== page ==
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Things have never been so good for 29-year-old British actress Andrea Riseborough, whose career is rapidly ascending. Her talents have been displayed on screen at the Venice Film Festival, where the eagerly awaited film W.E. — directed by Madonna — has had its world premiere.
Riseborough plays the American socialite Wallis Simpson, who married King Edward VIII after he gave up the throne in 1936 for, as he famously put it, “the woman I love.”
The actress is also featured in the film Brighton Rock, which opened in the U.S. last week. She appears opposite Dame Helen Mirren and Sam Riley, playing the role of the meek waitress Rose in a new adaptation of Graham Greene‘s classic novel.
She has three more pictures in the pipeline, the thrillers Resistance and Shadow Dancer and the crime action film Welcome to the Punch.
Not bad for an actress who so far has had relatively few roles on the big screen: last year she was seen in Never Let Me Go and Made in Dagenham.
2011 could really be her big year.
She’s been telling me about working with Madonna, her role in Brighton Rock, British royalty, making her home in Idaho, and her newfound success.
TOM: How does Madonna operate as a director? Is she very hands on?
ANDREA: She has incredible focus. Everything is meticulously detailed, and I don’t just mean the aesthetic. I’m talking about an emotional journey because that’s really what we’re trying to capture. I just really, really enjoyed working with her.
TOM: How do you view Wallis Simpson as a woman?
ANDREA: My feelings toward Wallis Simpson are total warmth and moments of utter self-loathing, all the feelings that you would have towards yourself. I found her very inspiring, and I found her very vulnerable. I found her very sad.
TOM: I don’t know the details of the film, but it does touch on royalty. Are you a royalist? Are you a fan of matters royal?
ANDREA: Am I fan? I think I was the only person in Idaho who didn’t watch the royal wedding actually. That’s where I live, by the way. Probably I’m one of the only British people there so I think they were even more confused that I wasn’t watching. It’s not that I don’t take an interest in it, but I’m a voracious reader so I suppose what I might have been doing is reading a book when that was happening or watching something with subtitles in the cinema.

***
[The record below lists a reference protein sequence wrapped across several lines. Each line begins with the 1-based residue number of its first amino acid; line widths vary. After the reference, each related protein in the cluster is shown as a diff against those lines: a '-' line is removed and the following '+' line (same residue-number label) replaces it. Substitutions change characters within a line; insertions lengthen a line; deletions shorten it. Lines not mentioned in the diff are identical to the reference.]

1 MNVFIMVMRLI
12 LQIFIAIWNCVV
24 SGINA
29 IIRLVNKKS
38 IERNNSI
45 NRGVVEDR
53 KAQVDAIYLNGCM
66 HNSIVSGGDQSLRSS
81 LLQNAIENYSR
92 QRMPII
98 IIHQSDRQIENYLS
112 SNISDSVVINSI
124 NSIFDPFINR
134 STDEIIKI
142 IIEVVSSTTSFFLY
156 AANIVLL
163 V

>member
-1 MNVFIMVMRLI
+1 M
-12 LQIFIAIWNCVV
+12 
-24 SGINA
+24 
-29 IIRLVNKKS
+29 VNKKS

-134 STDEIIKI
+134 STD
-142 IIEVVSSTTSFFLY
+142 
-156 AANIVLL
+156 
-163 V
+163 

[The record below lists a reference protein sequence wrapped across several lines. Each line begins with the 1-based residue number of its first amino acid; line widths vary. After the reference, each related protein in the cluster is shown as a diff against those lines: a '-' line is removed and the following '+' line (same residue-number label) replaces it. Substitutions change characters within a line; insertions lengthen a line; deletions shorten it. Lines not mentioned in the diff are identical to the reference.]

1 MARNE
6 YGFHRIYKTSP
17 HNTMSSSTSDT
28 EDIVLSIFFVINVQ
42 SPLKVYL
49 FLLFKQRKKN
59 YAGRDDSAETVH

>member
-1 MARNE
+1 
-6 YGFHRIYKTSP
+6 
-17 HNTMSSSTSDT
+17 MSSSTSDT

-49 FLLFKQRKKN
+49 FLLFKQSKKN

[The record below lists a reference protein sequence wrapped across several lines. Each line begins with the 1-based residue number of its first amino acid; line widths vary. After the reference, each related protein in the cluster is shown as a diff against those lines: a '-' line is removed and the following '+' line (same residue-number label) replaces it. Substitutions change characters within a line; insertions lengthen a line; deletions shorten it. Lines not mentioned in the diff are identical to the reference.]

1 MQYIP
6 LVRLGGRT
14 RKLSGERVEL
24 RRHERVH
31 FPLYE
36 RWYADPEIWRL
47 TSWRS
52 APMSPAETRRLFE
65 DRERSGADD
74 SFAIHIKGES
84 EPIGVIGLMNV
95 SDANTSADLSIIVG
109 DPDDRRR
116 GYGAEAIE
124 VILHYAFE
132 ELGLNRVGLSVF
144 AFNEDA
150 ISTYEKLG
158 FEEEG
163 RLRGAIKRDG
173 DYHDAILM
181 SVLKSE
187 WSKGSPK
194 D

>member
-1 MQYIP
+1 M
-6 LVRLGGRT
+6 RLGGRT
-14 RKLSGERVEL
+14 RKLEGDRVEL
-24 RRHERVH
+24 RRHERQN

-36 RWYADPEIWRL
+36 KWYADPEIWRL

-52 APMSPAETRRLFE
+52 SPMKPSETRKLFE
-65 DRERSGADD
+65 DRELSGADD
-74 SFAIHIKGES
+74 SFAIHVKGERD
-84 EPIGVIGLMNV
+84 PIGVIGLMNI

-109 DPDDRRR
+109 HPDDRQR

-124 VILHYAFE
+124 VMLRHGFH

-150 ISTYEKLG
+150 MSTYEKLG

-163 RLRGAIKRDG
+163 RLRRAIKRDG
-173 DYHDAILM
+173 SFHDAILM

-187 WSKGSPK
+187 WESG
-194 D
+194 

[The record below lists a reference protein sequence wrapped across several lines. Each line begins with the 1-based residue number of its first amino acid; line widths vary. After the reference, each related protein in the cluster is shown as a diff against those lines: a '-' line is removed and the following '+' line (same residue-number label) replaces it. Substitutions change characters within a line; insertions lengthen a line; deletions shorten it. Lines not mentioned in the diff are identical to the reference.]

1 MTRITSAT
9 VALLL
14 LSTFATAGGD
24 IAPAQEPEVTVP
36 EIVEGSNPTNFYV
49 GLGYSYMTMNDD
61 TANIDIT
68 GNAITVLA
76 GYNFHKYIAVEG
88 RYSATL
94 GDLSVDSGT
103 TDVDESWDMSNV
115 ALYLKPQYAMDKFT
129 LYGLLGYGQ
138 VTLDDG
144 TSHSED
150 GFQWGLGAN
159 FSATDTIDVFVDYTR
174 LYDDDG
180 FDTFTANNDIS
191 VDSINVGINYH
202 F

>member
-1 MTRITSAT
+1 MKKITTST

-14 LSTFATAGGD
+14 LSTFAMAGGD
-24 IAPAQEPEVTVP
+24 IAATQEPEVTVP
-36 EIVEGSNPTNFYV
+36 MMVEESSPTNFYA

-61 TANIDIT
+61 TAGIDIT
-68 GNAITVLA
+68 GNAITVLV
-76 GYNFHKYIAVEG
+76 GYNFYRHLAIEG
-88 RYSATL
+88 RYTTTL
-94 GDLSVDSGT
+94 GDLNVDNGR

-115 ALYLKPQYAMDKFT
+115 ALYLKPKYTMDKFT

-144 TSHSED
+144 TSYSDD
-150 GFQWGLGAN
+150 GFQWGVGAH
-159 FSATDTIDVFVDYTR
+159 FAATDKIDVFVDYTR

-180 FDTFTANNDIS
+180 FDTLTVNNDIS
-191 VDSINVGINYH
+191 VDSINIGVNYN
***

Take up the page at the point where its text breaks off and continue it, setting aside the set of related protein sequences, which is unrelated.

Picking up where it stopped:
TOM: Why did you want to play the part of Rose in Brighton Rock?
ANDREA: I suppose it’s just the most simple of answers in the sense that when you read a script, when something works straight off of the page and into your gut, then that can’t be ignored obviously. It was really a wonderful, wonderful ride.
TOM: What was it like playing opposite Sam Riley, because he gives a pretty intense performance, doesn’t he?
ANDREA: It was glorious. It was being cradled in support. Sam and I operate on a very similar level I suppose in the sense that we have a similar approach. We’re both very instinctive, and it was really very easy, and it sounds like such a sort of graceless word to grace our relationship with, but it was just a very fulfilling experience and one that felt like we were able to break through anything.
TOM: I know that you’ve really been very busy recently. Was there a moment when you suddenly realized that things were changing and that you were getting a lot of work?
ANDREA: That’s such a very hard question. I’ve always worked very hard. I’ve always been very picky, and I’ve never not worked. I’ve never ever done anything I don’t want to do, and I’ve never felt compromised artistically in my choices, and so I’m in a fortunate position on one hand to say that there’s never been a time when it’s not been busy, and also I know that the reasons for that is really hard work. So I’ve never felt like there’s been one moment. I felt very grateful and excited about all the moments.